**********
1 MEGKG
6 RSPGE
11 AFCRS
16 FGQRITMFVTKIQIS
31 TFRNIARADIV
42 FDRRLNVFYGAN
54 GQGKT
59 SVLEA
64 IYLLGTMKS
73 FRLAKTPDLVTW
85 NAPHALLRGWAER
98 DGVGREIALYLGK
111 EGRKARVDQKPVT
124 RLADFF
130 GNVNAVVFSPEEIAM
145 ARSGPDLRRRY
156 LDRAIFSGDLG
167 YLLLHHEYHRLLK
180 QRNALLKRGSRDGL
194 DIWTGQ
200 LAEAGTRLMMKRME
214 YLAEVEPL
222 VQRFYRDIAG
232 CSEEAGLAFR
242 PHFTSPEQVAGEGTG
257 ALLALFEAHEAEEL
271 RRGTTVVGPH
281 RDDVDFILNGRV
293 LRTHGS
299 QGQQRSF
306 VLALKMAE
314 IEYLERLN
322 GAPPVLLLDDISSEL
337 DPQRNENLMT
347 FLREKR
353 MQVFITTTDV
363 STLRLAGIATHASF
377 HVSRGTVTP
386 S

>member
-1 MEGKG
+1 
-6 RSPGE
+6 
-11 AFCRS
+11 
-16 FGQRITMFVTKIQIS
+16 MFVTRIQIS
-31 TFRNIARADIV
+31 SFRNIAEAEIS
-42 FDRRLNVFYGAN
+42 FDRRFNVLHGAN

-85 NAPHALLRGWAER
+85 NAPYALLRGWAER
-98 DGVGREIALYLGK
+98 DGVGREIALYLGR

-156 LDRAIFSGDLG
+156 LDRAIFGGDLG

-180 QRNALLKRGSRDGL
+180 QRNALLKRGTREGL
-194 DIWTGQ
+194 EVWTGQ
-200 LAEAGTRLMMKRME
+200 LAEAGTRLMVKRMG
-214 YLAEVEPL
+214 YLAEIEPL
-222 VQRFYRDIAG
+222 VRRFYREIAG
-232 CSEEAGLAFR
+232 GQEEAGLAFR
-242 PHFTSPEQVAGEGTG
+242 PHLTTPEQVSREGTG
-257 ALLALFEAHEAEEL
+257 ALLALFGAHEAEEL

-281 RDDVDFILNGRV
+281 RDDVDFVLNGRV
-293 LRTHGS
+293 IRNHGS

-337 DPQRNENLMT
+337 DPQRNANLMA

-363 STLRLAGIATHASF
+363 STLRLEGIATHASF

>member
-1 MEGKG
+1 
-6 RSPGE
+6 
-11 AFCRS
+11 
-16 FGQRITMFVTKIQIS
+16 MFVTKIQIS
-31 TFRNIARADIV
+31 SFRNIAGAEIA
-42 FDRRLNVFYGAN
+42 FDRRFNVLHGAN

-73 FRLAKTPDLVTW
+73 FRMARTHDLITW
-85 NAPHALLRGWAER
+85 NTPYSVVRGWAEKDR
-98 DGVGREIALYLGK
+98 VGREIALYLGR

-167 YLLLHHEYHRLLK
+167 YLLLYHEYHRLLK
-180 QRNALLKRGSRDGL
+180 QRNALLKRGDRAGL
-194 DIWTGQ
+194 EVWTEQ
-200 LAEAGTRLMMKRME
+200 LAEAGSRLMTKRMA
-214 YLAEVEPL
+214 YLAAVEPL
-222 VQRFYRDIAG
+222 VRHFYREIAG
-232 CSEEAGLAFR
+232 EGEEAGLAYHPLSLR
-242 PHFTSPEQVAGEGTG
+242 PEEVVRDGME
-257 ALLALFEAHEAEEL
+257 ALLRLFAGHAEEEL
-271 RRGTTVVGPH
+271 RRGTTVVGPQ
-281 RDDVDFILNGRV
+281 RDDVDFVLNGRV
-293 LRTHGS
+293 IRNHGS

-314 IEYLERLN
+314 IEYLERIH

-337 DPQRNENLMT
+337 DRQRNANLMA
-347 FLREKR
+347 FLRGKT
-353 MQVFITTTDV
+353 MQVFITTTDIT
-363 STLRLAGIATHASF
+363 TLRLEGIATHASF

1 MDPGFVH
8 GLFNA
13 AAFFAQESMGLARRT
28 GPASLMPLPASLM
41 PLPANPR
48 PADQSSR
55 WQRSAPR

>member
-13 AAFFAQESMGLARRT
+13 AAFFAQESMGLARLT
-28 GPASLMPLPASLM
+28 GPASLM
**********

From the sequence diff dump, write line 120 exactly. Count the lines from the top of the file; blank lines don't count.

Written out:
-271 RRGTTVVGPH